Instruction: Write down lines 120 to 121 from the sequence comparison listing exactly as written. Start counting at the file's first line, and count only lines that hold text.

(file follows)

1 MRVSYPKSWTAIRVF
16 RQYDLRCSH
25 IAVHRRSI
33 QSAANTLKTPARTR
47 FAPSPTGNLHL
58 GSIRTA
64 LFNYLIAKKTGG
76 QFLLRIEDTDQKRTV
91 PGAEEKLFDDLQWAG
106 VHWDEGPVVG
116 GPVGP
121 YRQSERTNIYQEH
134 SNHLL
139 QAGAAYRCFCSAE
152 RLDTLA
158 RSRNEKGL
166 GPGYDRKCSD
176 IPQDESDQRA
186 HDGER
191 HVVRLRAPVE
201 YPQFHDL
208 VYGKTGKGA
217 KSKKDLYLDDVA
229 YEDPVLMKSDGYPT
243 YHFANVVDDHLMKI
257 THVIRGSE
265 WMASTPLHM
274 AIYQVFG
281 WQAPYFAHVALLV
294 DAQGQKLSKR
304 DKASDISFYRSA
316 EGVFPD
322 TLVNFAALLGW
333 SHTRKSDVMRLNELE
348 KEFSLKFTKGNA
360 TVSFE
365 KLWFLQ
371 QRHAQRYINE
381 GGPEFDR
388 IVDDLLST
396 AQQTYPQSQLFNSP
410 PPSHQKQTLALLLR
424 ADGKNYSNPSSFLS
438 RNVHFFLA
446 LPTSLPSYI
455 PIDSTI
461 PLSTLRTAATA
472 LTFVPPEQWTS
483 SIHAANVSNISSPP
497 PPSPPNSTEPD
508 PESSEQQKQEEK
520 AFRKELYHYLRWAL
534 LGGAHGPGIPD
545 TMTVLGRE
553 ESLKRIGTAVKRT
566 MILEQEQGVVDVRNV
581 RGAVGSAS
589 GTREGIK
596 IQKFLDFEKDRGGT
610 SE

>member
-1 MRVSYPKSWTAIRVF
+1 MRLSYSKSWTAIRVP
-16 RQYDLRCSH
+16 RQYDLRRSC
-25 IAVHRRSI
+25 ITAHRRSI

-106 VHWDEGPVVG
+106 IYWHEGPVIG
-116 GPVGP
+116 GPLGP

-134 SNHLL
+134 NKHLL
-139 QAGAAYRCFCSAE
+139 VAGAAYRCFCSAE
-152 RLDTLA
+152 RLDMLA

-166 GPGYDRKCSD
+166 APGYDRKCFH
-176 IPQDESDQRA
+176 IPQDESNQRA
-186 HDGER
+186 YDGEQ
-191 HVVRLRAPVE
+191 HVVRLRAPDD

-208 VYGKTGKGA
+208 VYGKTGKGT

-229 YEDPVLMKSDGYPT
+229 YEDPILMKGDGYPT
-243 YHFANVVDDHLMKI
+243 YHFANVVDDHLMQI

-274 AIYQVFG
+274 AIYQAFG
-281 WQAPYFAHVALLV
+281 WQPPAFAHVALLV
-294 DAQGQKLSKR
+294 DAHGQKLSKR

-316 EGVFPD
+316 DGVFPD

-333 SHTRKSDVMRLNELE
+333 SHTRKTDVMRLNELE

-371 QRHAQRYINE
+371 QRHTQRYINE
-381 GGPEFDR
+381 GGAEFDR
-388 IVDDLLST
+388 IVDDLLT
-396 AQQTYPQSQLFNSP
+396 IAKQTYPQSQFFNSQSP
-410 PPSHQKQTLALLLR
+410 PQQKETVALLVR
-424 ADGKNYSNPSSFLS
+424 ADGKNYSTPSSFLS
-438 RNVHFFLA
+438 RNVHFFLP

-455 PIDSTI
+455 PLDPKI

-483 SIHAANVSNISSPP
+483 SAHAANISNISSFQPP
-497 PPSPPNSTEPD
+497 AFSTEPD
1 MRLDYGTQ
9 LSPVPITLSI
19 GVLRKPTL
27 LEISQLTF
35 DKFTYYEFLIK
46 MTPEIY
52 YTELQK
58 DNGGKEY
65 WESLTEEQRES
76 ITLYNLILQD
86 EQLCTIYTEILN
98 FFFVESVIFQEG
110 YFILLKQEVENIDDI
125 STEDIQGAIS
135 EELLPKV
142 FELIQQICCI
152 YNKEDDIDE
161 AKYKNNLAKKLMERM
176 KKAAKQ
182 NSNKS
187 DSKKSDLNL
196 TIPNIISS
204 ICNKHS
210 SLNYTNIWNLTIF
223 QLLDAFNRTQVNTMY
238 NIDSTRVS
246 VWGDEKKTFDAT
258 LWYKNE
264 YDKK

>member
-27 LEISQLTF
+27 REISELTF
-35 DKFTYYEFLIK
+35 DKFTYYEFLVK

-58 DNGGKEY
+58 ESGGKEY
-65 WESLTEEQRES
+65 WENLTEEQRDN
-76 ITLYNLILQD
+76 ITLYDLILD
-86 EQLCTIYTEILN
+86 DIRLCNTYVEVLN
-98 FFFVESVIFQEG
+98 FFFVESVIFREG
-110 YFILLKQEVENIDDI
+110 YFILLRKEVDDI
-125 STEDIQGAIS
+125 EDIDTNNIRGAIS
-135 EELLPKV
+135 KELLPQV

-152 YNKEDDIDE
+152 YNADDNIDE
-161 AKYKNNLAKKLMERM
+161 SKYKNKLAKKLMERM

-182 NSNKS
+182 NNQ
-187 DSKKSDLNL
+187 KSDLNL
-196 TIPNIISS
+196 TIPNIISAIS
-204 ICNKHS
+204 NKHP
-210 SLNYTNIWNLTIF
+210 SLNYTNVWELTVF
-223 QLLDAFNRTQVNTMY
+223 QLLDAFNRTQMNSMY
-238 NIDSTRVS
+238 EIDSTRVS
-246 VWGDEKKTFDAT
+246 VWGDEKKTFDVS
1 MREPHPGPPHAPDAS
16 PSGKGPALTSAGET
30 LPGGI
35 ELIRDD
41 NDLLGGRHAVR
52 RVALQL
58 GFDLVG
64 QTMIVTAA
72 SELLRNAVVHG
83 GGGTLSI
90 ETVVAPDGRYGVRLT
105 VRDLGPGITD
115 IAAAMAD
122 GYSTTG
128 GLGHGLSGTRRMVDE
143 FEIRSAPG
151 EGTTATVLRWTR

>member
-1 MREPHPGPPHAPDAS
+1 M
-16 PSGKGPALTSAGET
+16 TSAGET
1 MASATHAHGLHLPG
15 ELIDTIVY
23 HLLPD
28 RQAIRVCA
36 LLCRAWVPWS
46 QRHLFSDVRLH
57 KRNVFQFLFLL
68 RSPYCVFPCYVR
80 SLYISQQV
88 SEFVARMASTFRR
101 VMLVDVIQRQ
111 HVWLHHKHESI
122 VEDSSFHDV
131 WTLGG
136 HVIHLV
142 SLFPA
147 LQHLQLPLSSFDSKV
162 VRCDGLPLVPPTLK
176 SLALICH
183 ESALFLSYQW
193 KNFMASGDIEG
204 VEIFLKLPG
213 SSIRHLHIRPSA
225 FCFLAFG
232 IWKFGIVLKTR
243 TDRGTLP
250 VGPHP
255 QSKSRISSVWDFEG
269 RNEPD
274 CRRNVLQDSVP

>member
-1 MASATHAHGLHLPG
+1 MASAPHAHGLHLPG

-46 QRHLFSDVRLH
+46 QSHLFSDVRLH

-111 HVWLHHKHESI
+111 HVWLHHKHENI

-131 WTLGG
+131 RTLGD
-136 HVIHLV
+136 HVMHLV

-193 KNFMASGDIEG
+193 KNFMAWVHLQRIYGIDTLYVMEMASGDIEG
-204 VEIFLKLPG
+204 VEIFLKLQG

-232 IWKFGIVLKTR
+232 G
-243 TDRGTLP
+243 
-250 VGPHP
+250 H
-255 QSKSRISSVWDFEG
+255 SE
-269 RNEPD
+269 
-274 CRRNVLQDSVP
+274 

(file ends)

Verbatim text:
-497 PPSPPNSTEPD
+497 AFSTEPD